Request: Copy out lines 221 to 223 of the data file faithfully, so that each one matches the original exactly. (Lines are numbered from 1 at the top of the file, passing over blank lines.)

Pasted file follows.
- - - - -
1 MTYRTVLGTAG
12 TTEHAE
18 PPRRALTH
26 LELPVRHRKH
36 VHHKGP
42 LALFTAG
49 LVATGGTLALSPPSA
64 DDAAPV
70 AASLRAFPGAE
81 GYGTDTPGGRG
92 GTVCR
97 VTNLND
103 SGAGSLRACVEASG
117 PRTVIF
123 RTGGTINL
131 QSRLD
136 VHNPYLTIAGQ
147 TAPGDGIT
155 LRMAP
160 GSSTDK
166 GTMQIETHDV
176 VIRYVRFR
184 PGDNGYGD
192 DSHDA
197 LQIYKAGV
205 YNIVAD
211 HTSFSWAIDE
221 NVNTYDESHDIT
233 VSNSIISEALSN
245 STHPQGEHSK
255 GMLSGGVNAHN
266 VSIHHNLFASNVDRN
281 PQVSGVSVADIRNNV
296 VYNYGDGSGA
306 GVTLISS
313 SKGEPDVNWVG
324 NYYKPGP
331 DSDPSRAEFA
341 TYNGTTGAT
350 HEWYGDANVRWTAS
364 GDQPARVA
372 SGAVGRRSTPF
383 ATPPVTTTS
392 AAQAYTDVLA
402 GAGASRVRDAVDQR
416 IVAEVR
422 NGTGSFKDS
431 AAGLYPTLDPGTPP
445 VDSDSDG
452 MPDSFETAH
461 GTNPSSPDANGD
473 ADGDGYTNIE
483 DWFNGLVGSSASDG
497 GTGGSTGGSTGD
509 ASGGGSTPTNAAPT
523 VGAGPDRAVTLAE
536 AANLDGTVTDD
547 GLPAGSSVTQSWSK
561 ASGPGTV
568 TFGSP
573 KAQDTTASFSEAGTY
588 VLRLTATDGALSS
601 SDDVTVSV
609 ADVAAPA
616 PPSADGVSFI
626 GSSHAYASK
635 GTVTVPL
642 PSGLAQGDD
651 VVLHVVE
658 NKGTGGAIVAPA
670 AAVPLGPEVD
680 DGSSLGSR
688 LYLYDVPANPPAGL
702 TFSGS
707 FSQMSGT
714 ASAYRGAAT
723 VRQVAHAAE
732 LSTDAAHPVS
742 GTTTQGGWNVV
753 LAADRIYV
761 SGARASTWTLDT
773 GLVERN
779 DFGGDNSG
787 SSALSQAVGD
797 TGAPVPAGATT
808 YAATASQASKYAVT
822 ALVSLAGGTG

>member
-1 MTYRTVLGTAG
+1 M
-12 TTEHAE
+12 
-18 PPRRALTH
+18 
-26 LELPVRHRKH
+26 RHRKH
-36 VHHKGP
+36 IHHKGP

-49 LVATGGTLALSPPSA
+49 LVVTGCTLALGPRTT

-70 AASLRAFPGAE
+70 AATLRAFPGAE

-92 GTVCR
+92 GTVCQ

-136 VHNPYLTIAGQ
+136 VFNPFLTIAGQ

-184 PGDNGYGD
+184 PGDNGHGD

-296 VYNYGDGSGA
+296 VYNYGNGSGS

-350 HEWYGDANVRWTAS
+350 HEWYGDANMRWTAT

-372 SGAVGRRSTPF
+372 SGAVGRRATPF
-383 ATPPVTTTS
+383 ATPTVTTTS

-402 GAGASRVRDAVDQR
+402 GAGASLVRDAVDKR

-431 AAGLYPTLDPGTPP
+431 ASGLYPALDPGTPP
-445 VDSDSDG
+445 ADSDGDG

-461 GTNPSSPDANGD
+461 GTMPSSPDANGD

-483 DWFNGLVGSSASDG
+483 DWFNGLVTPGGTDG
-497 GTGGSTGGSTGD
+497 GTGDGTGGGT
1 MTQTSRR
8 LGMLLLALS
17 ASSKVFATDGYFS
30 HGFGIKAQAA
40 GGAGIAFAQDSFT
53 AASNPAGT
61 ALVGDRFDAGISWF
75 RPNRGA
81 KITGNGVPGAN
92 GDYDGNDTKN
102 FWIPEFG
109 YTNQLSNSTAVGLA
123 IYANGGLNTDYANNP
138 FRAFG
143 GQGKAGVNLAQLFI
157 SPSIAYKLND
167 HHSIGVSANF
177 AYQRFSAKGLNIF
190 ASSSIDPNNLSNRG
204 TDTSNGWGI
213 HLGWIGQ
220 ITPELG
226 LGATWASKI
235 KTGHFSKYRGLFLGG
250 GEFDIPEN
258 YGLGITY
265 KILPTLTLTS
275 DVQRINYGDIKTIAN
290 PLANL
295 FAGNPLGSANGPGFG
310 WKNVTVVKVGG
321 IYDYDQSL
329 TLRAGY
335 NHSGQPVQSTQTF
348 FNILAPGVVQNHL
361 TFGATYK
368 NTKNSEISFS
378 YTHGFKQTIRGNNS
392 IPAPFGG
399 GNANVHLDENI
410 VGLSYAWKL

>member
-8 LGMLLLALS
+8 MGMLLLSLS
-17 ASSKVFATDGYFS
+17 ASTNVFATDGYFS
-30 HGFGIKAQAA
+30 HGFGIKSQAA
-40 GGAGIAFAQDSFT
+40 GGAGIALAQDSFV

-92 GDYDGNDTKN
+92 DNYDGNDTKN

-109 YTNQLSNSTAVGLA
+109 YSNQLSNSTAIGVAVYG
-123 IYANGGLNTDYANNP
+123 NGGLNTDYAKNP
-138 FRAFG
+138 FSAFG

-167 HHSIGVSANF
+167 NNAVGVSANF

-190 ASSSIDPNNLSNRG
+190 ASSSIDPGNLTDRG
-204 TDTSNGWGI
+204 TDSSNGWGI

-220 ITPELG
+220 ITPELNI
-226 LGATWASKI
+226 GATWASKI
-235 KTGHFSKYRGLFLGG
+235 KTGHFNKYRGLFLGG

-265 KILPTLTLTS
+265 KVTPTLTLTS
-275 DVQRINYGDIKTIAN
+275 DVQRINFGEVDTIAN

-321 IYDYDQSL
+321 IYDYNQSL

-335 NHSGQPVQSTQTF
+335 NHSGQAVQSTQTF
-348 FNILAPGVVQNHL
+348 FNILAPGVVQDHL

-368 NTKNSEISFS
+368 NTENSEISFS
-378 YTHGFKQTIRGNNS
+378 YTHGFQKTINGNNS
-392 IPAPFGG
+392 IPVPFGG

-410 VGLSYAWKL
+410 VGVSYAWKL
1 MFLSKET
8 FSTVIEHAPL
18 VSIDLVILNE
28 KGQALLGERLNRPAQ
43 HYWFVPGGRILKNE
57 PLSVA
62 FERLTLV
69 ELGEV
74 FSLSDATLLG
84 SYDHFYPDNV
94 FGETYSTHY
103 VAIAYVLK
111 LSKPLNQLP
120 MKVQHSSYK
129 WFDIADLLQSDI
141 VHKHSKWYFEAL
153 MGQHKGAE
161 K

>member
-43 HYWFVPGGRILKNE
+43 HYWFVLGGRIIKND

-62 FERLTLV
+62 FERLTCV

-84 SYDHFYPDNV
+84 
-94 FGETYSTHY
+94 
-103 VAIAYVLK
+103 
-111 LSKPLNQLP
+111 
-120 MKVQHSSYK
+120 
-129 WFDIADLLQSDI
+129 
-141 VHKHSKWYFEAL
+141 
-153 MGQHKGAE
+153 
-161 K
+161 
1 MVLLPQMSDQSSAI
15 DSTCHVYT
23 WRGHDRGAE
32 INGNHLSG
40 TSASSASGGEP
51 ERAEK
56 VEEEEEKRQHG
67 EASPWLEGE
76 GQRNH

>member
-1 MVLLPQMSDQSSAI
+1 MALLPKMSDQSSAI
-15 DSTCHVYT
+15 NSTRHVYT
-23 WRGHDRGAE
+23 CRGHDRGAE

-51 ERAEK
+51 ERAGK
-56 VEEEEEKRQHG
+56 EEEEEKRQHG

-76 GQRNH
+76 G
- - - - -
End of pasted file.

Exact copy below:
43 HYWFVPGGRILKNE
57 PLSVA
62 FERLTLV